Decision to resign Bakhtiari or Clark has big-time cap ramifications

As the Green Bay Packers progress through their 2020 offseason, trying to find more money with their current roster has proven tough, although the restructuring of OL Lane Taylor’s deal helped free up around $3 million.

The likes of David Bakhtiari, Kenny Clark, Kevin King, Aaron Jones, and others are going to be up for new deals after the 2020-2021 seasons, with both Bakhtiari and Clark headlining that class.

Obviously both at or near the tops of their respective position group classes, Bakhtiari and Clark are integral to the team’s future success and has been important to them getting as far as they have so far. But both are going to be demanding top-market value (or at least that’s the perception), making fitting both under the cap for ‘21 and beyond a tough pill to swallow.

For Bakhtiari, the trusted blindside protector of Aaron Rodgers has been a stalwart at left tackle ever since he was selected out of the University of Colorado in 2013 in the fourth round. Having easily exceeded the expectations of a 4th-round OL, he has been solidly entrenched at LT for a while and has remained on top of his game ever since.

The market value for a LT was reset with the monster 3 year, $66 million deal that Laremy Tunsil signed with the Houston Texans this offseason, increasing what Bakhtiari can reasonably ask for.

While there have been no real numbers thrown out there to see what he’s asking for, the 28-year-old is most likely getting his final large deal of his career, and while getting $22M/season is out of the question, something like 4/$60M should at least act as a starting point.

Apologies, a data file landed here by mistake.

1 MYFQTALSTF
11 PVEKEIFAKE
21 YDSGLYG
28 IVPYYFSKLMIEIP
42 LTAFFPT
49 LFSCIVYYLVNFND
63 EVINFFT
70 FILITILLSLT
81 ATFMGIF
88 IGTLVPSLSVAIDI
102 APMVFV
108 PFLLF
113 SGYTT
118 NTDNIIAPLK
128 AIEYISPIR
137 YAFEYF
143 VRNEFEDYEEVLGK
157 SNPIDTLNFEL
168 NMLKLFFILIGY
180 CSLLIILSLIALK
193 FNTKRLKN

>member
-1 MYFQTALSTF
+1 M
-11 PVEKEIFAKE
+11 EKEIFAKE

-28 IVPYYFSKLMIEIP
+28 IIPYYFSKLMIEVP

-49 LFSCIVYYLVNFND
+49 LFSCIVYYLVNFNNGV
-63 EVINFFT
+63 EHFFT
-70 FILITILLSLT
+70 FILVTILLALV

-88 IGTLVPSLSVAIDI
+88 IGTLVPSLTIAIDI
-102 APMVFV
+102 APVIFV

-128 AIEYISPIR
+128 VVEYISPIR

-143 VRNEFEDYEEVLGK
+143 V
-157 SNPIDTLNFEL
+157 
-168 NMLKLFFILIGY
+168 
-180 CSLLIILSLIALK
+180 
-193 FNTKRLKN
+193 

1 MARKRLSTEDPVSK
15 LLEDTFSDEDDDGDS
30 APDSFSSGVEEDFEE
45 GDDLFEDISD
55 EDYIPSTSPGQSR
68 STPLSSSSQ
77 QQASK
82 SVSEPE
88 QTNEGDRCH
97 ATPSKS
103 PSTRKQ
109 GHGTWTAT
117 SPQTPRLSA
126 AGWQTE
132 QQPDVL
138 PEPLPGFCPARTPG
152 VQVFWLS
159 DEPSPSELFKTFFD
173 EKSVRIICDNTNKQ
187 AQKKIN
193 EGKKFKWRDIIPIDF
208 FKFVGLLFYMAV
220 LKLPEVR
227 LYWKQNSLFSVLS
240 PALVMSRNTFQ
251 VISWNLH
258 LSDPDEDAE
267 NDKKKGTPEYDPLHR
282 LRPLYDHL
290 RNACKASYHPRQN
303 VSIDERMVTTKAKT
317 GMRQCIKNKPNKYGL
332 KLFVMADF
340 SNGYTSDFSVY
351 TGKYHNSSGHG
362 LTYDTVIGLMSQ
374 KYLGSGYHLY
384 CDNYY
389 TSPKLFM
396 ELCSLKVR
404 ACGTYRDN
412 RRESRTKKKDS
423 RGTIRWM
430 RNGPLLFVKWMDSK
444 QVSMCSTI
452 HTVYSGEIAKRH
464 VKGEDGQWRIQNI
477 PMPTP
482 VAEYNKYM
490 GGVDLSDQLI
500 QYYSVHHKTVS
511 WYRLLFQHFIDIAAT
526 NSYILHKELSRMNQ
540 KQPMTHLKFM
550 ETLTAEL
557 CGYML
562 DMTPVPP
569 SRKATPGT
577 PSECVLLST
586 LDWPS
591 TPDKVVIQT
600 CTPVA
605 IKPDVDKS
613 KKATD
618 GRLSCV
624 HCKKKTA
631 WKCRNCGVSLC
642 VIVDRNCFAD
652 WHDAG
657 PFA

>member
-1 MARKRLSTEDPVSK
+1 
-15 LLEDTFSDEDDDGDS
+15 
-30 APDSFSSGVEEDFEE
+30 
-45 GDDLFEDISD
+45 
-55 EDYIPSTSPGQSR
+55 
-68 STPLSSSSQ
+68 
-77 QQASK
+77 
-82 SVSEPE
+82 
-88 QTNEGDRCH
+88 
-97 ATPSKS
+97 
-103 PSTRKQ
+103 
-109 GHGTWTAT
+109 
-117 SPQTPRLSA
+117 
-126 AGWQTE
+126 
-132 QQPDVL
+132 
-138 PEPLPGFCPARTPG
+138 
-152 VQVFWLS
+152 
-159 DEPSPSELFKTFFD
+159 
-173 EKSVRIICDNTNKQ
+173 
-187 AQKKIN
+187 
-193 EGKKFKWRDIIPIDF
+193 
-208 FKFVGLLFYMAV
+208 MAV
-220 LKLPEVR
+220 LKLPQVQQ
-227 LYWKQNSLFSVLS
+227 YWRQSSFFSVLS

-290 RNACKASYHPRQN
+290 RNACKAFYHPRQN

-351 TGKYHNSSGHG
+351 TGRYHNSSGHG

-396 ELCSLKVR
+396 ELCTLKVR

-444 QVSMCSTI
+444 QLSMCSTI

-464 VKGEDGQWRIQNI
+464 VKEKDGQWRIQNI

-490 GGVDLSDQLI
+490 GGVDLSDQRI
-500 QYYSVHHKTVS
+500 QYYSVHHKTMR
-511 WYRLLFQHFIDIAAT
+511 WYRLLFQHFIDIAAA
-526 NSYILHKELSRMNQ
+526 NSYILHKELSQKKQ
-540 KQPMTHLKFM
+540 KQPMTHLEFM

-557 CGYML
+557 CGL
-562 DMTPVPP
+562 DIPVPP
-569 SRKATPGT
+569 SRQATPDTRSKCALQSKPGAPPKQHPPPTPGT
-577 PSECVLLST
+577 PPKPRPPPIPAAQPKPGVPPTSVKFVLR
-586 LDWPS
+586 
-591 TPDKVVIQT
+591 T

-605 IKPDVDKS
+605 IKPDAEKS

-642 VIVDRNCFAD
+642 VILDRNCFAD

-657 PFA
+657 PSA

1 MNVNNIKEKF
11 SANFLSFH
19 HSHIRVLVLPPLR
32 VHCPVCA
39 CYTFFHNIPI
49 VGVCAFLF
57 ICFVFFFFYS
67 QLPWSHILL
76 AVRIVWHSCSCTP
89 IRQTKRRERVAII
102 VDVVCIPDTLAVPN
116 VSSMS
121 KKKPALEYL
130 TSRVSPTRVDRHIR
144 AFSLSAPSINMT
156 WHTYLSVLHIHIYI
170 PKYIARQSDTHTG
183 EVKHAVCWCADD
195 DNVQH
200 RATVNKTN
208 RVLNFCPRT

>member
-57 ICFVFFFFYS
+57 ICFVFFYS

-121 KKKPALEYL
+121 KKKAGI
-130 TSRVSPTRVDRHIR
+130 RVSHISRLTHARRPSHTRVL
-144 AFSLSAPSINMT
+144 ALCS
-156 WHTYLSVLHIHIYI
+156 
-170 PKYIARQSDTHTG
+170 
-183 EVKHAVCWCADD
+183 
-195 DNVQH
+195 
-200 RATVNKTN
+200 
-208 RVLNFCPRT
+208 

For Clark, he is the next crop of fantastic interior defensive linemen and he will absolutely deserve to be paid like one – but GB can not afford for him to be paid like one.

Aaron Donald and DeForrest Buckner lead the pack in annual salaries, with $22.5 and $21.0 million, respectively, and the 24-year-old UCLA product, who entered the league as the youngest player at that time, has only gotten better in his young career.

This deal will be Clark’s first chance at his first major payday, and him making $15+M across four seasons will most likely be a low ball offer to him, but with how Russ Ball and the front office gets star players to sign for below-market value, it would be a huge coup to get him at that value.

If both players, roughly, were to command $15 million each for the ‘21 season, adding $30 million to the salary cap would be very tough to handle, but it’s gonna have to happen if they want to remain competitive.

For both King and Jones, they won’t command too-notch market value, thankfully, so they will be second and third on the list of importance moving forward. 

Bakhtiari is the LT stud of the past, present, and future, and he should be able to be the left-side bookend even when Rodgers is not the QB and the torch has been passed to Jordan Love. And Clark is the perfect compliment to the Smith Brothers and is absolutely the best under-25 player on the roster, which is what he’s looking to be paid like as well.

Money is going to be tough to come by, but Brian Gutekunst is going to be able to continue his impressive roster management and make this work, even if it comes at the price of a few other roster pieces.


Mike Johrendt has been an avid fan of the Packers ever since he can remember. He is now a writer at PackersTalk and you can follow him on Twitter at @MJohrendt23